These areas are very important at the federal level, because so much of the power for the control of land and resources still resides within Ottawa. That may change, but as it stands now, many of those powers still reside there.
    Indigenous interests are inseparable from the three territories, and I would say for many other regions in Canada now, and they need to have proper representation.
    One thing I have to say is that there was common interest among northern MPs, whether they came from northern Manitoba, northern Ontario, northern Quebec, northern Saskatchewan, or the three territories, and any riding that actually represented indigenous people. There was a common bond there that I found over the 10 years I was there. There were common issues. There were things that came out that made us work together, regardless of our political stripe.
    When we come to proportional representation, the system, even if it's mixed proportional, will have lists that political parties will assign their choices to. I think it's very important that you consider how to control those lists. Those lists have to recognize the regionality of this country, if you are going to go in that direction. This is true in other countries. I've seen it. In the way the political parties set up their lists, you have to take into account regionality, and you have to respect what the country is.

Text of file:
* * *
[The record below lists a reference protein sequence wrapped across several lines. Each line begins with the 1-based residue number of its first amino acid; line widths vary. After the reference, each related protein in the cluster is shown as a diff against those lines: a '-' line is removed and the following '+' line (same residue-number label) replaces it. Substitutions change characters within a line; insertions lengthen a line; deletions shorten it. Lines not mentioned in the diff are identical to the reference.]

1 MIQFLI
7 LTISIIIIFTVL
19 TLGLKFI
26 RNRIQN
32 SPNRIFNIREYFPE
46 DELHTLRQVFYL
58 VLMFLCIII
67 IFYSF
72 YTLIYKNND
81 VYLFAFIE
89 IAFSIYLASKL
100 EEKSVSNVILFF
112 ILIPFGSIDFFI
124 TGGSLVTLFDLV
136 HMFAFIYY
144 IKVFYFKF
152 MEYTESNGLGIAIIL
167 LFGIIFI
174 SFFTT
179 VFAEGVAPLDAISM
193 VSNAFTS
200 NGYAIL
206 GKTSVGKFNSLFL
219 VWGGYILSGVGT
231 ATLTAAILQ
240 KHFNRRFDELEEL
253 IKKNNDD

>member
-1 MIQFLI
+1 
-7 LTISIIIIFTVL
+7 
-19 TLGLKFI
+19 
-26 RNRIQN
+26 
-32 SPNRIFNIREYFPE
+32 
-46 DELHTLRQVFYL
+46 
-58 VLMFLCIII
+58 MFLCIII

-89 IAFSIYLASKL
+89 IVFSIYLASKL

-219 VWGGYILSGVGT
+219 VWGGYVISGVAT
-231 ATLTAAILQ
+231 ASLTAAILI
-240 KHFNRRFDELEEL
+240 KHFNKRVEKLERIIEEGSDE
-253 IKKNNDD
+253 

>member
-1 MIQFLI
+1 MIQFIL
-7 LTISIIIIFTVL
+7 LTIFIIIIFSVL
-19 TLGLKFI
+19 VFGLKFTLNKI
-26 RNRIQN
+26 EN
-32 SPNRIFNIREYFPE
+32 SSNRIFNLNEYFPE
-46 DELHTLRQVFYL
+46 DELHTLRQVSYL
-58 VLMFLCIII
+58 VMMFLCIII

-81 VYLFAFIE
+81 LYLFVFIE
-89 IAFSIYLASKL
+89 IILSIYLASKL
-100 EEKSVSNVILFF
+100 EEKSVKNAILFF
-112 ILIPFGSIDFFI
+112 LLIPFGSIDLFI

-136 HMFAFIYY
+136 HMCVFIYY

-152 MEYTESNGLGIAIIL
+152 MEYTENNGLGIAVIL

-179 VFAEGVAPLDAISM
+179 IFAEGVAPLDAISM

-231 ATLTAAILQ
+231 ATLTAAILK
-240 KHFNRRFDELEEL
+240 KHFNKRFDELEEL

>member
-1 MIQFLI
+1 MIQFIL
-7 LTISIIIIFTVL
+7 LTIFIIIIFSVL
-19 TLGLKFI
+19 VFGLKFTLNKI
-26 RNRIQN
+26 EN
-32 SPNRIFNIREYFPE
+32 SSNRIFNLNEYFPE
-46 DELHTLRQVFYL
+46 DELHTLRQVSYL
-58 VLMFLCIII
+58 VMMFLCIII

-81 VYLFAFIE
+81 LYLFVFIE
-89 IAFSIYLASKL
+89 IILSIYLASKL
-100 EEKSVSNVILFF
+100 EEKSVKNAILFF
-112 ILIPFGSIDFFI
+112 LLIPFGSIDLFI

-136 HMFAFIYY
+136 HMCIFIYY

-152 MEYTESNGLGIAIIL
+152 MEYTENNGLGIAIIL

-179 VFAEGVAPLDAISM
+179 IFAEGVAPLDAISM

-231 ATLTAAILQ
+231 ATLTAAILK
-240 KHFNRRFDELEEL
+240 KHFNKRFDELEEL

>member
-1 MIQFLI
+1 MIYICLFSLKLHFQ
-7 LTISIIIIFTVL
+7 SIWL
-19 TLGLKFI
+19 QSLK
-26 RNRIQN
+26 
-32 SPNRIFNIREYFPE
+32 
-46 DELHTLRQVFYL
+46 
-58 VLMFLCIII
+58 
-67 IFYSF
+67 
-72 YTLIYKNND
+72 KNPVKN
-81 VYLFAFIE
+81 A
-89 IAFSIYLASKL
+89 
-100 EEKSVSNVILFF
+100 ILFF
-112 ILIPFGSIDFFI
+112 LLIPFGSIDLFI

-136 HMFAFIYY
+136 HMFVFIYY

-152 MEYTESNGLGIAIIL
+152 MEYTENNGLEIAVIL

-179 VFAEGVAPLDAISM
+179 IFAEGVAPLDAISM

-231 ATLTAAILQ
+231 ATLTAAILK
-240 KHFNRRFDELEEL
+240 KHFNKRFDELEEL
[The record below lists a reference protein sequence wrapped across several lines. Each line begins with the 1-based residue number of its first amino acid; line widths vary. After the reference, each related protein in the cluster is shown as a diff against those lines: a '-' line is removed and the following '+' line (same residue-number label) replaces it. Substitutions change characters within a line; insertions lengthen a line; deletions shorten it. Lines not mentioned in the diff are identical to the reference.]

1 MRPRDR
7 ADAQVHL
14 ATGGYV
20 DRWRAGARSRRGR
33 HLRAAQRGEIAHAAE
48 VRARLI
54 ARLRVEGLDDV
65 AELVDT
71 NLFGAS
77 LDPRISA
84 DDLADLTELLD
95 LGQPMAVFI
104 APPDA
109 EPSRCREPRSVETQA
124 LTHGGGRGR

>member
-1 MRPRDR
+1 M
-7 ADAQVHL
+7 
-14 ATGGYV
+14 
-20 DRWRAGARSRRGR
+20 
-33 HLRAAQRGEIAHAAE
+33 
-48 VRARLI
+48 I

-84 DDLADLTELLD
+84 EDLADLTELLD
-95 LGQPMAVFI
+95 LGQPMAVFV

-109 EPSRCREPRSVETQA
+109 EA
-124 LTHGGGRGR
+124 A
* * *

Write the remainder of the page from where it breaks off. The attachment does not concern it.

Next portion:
If you are considering a change to the system, and you are considering proportional representation, there are more things to be taken into account about how it's done.
    I actually believe that the northern regions and indigenous people have similar interests. If you are going to go to a proportional representation system, I think that if you look at Canada as a whole and put the northern and the indigenous ridings together, you would have a population base that's large enough to assign proportionality to that group.
    That's the major point I am trying to make here. Look at the north in terms of its common interests, rather than the political boundaries, because that's the only way the northerners will get larger and better representation in the House of Commons. Northerners and indigenous people need more representation there. Their issues are at the table in Parliament to a greater extent than those of other parts of this country.